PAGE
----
It’s not a good day for a combatant commander when a front-page headline in a major newspaper says one of your most important programs has failed. That’s true even if the commander is not to blame—in this case, the failure is the result of an all-of-government effort that is decades in the making.

The officer is General Michael Langley, commander of the United States Africa Command (AFRICOM) since August 2022. The headline on the June 6 story on the front page of the New York Times reads, “U.S. Confronts Failures as Terrorism Spreads in West Africa.” It describes how, after the United States has provided hundreds of millions of dollars in security assistance to several African armies, terrorism has only gotten worse.

Not only have the armies that have benefited from US largesse failed to eliminate the terrorists, but they have also been good at overthrowing existing governments, as demonstrated by the recent coups in Mali, Guinea, Burkina Faso, and Niger. On top of this, some governments in the region have given up on help from the United States, as well as France, another longstanding security assistance provider, and have signed up Russian mercenaries instead.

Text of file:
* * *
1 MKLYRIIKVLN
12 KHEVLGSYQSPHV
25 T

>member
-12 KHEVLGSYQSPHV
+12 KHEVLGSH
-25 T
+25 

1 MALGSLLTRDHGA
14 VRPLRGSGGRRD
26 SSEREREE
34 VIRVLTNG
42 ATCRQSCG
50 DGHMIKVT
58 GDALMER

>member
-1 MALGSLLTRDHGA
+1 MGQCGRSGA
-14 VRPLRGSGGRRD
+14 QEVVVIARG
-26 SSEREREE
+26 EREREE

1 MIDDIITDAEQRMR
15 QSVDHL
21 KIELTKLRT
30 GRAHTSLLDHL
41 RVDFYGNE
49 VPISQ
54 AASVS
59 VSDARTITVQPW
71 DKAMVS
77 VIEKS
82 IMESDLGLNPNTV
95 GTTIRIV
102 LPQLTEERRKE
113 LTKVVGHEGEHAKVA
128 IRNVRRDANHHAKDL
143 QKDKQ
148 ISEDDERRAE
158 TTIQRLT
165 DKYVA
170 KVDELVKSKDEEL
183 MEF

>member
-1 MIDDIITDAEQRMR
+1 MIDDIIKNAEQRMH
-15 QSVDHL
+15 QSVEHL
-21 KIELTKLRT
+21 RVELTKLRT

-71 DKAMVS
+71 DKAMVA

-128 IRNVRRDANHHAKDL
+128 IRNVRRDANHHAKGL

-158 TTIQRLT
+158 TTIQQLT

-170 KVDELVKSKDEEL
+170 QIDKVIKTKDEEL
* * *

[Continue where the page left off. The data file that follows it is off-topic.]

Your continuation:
The AFRICOM reaction to this bleak panorama was outlined in an Associated Press article, which noted that “rather than soul-searching or a broad rethink of strategy,” the United States planned to, as General Langley described, “double down and re-engage with these countries.” He also added that “what the U.S. wants is what countries are asking for. We’re not prescribing anything.”

Unlike the Associated Press story, the New York Times article gave some hope for a course correction in the face of failure. It cited unnamed US officials as saying they are “retooling their approach to combat an insurgency that is rooted in local, not global, concerns. Competition for land, exclusion from politics and other local grievances have swelled the ranks of the militants, more than any particular commitment to extremist ideology.” This realization has supposedly prompted a new strategy that will “focus more on well-financed initiatives that include security, governance and development.”

That sounds enlightened but it may not be enough. To paraphrase Ronald Reagan, in this present crisis, a military government is not the solution to our problem; a military government is the problem. As a recent OECD study concluded, the coups of 2020–23 in the Sahel have not only failed to reverse the mounting insecurity in the region. They have accelerated it.

American policy in Africa has long supposedly consisted of three parts—security, governance, and development. While all three have had a role, the creation of AFRICOM and the post-9/11 fear of terrorism has led to the militarization of our relations with African countries and resulted in a disproportionate emphasis on security. When a four-star general is given the job of flying around a continent full of very poor countries and dispensing military aid to anyone interested, it cannot help but overwhelm and undermine the efforts at improving governance and promoting development.